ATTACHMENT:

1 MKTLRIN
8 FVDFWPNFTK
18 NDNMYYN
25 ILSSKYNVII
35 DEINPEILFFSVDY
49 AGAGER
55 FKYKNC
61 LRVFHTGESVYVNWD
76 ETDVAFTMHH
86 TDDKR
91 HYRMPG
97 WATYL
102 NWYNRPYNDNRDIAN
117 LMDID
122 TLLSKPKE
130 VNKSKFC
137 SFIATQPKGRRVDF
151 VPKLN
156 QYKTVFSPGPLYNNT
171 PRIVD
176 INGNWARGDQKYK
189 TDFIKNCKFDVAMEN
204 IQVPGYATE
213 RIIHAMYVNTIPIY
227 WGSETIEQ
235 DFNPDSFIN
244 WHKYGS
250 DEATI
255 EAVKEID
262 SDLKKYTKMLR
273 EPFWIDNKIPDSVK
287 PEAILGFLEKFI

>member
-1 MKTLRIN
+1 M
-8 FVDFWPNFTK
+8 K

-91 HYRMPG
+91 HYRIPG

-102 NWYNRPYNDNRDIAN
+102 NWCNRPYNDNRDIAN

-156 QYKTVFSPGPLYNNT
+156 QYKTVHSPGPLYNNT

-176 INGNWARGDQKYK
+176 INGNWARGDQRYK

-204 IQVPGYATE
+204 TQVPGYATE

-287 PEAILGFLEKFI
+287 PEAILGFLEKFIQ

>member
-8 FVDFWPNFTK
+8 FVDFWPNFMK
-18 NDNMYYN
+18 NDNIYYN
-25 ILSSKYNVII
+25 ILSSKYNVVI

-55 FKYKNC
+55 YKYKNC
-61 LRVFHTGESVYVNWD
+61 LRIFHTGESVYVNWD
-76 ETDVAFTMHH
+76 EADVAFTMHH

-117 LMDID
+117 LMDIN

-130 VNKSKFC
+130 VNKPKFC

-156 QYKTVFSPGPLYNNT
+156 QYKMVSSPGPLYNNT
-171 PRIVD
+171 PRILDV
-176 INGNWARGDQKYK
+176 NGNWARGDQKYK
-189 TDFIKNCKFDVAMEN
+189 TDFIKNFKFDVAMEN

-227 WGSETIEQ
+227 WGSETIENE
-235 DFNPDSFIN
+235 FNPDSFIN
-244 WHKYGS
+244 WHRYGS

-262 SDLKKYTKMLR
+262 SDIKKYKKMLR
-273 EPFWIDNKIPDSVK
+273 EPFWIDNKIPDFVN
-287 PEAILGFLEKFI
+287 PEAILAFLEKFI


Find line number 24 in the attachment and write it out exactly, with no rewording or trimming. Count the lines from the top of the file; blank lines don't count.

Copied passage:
213 RIIHAMYVNTIPIY